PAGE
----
New Delhi/ Bangalore : Allegations of graft returned to haunt the Congress-led United Progressive Alliance (UPA), with two top cabinet ministers, home minister P. Chidambaram and external affairs minister S.M. Krishna, facing potential charges in unrelated cases. Political observers say the two have the potential to not only cause further damage to the image of the government and the Congress, but also revive a debate over the role of the cabinet in the 2G spectrum scandal. However, they are divided on whether the events would force either minister to resign.

Meanwhile, Karnataka’s Lokayukta police registered a first information report (FIR) against Krishna, who served as the state chief minister from October 1999 to May 2004, for allegedly permitting illegal mining in Bellary and other parts of the state in lieu of kickbacks. The FIR also named former chief ministers H.D. Kumaraswamy of the Janata Dal (Secular) and Dharam Singh of the Congress, alongside 11 bureaucrats, who were booked under the Prevention of Corruption Act, Forest Conservation Act, Forest Act, Minerals and Metals Regulation and Development Act, and the Indian Penal Code.

B.S. Yeddyurappa of the Bharatiya Janata Party quit as chief minister of Karnataka over the illegal mining issue on 31 July.

Opposition parties didn’t waste time in asking for Chidambaram to step down and disrupted proceedings in the Rajya Sabha briefly. Swamy also said the home minister should resign.

The “two developments are certainly politically very damaging", said Pratap Bhanu Mehta, president of the Centre for Policy Research. “The government has so far not been able to persuade people to believe that A. Raja (former telecom minister) was alone in executing the scam. The court order will bring back the debate on the core issue of the spectrum scam that (it) is the collective responsibility of the cabinet. Secondly, it was the Lokayukta report that forced Yeddyurappa (to resign), so most people will read it as double standards if Congress defends Krishna in the mining scam."

“One Bill that all parties have some interest in discussing is the Lokpal Bill," Mehta said. “If Parliament fails to make some space, that might lead to questioning the credibility of Parliament by the public. So I think the opposition will not disrupt Parliament on this."

Anti-corruption campaign leader Anna Hazare has warned the government that it should enact an effective Lokpal Bill in the current session of Parliament, which is scheduled to end on 22 December.

Chidambaram refused to comment on the court’s order and the opposition’s call for his resignation. Krishna responded to being booked by the police, saying if he remained silent, it would lead to “speculation".

Krishna put the blame for any illegal mining on the state’s department of mines and geology, adding that he never held the mines portfolio. He said that former Lokayukta Santosh Hegde’s “comprehensive enquiry" did not indict him. His emailed statement said the “judiciary would vindicate me" and put the allegations to rest.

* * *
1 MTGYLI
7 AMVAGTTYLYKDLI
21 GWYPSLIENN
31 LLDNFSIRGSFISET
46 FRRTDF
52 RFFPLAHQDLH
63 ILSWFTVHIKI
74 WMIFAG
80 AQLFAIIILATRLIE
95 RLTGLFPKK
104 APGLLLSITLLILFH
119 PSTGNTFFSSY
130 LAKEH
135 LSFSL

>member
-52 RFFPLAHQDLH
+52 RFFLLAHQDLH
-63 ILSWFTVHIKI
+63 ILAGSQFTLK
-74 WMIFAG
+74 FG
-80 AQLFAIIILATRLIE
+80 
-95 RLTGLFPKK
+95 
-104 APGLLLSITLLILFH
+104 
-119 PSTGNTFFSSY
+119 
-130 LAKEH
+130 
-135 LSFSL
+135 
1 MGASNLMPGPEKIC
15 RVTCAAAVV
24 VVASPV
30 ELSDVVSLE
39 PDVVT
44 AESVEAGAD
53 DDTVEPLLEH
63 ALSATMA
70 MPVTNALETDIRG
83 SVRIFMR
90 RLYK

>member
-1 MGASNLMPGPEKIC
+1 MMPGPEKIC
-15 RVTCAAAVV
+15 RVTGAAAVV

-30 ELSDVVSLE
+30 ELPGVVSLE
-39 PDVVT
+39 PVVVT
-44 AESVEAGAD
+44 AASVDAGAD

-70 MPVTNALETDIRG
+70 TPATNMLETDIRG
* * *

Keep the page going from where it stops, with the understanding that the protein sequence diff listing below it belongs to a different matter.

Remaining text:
Law minister Salman Khurshid defended his cabinet colleague, saying such demands for resignation were not fair. “I think it is extremely unfair. Please respect a person’s dignity and a person’s right to do a job fairly, squarely and do it according to law," he told reporters.

Khurshid said he did not think there was anything in the court’s observations that could raise questions about Chidambaram or the government.

Jai Mrug, a political analyst, said: “The larger political fallout if Chidambaram is forced to resign would be that the 2G case will draw one step closer to Prime Minister Manmohan Singh; this will stir up the debate on collective responsibility. After Ashok Chavan (former Maharashstra chief minister) was asked to resign, the Congress has been more cautious, it might not hasten to coerce ministers to resign based on prima facie charges."

Khurshid said: “Chidambaram is in the government. He is part of the government and we are all part of the government, and we all stand together."

The special court allowed Swamy to bring additional evidence against Chidambaram. “In view of the fact that the complainant (Swamy) was not aware of the identity of additional proposed accused(s) (Chidambaram) at the time of filing the complaint, but has now come to know about it he is not prevented in law from leading evidence on this point," said Saini’s order.

According to Swamy, Chidambaram was complicit with Raja in the licence and spectrum allocation. Raja has argued before the Supreme Court and the special court that all the actions he is being charged for were known to Chidambaram and the Prime Minister.

In Bangalore, the Lokayukta police acted on a private complaint filed by T.J. Abraham on 3 December. Judge N.K. Sudhindra Rao had directed the police to investigate it and submit a report on or before 6 January.

Abraham, a city-based social activist and a businessman, had submitted that his complaint was based on the report on illegal mining presented to the government by Hegde in August.

“The 2003 cabinet decision by a government headed by Krishna opened a Pandora’s box as far as illegal mining is concerned," Abraham said. Abraham’s private complaint refers to a decision by the Karnataka cabinet in 2003, when the government de-reserved for private mining nearly 11,620 sq. km in the state meant exclusively for state exploitation or mining by the public sector, a chunk of which consisted of reserved forests.

Krishna de-reserved these areas for mining by ignoring advice from the department secretary, Abraham alleged. Krishna later rubbished this claim: “When a gazette notification (to de-reserve forest) has been issued it is abundantly clear that nothing has been done in secret," said the minister’s statement.